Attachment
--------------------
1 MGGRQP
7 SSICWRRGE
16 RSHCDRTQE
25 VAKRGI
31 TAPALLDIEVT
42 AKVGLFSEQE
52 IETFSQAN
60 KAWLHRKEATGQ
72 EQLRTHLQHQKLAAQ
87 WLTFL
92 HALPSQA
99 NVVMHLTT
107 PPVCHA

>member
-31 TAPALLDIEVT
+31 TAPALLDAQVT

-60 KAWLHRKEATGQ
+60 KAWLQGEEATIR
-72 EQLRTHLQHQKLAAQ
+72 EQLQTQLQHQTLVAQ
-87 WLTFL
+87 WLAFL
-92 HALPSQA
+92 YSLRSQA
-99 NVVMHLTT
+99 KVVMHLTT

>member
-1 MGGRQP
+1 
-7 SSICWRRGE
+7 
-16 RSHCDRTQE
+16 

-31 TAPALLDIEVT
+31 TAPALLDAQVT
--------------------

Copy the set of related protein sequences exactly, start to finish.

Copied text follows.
1 MGGRQP
7 SSICWRRGE
16 RSHCDRTQE
25 VAKRGI
31 TAPALLDIEVT
42 AKVGLFSEQE
52 IETFSQAN
60 KAWLHRKEATGQ
72 EQLRTHLQHQKLAAQ
87 WLTFL
92 HALPSQA
99 NVVMHLTT
107 PPVCHA

>member
-31 TAPALLDIEVT
+31 TAPALLDAQVT

-60 KAWLHRKEATGQ
+60 KAWLQGEEATIR
-72 EQLRTHLQHQKLAAQ
+72 EQLQTQLQHQTLVAQ
-87 WLTFL
+87 WLAFL
-92 HALPSQA
+92 YSLRSQA
-99 NVVMHLTT
+99 KVVMHLTT

>member
-1 MGGRQP
+1 
-7 SSICWRRGE
+7 
-16 RSHCDRTQE
+16 

-31 TAPALLDIEVT
+31 TAPALLDAQVT